METHODOLOGICAL INDIVIDUALISM (MI) in the social sciences is the view that human social behavior can be explained as a function of only individualistic, non-social motivations of the members of the group.

A METHODOLOGICALLY INDIVIDUALISTIC (MI) explanation of the social behavior of the members of a group G requires an explanation of the behavior of each member of group G based solely on individualistic, non-social factors.


In this course, we will critically evaluate what is generally taken to be the most promising type of MI explanation in the social sciences. We will refer to this form of MI in the social sciences as RATIONAL SELF-INTEREST THEORY (RST). RST attempts to explain human social behavior as a function of the behavior of the each member of the group, where each member's behavior is itself explained completely as a function of individualistic (non-social) factors.. RST has two parts:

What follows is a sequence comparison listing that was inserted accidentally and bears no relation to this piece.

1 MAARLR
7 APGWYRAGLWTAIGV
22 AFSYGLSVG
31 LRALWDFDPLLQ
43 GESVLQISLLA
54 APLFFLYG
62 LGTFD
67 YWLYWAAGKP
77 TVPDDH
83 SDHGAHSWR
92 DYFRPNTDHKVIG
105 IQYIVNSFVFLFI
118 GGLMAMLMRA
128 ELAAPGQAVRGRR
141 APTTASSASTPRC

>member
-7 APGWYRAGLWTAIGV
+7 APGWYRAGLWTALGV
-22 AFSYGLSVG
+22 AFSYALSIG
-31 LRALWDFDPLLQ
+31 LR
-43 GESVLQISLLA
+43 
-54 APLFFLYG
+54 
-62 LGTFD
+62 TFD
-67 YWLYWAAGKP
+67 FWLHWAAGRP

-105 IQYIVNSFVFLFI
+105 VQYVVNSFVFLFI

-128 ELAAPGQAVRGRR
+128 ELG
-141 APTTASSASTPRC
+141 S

(a) an individualistic model of rationality, which I refer to as INDIVIDUALISTIC RATIONALITY (IR), that includes both PARAMETRIC (NON-STRATEGIC) RATIONALITY (usually Subjective Expected Utility Theory) and STRATEGIC RATIONALITY (Non-Cooperative Game Theory).

(b) a model of human motivation that includes only SELF-INTERESTED MOTIVATION.

NOTE: It is possible to combine IR (e.g., Subjective Expected Utility theory and Non-Cooperative Game Theory) with a theory of motivation that allows for non-self-interested motivations.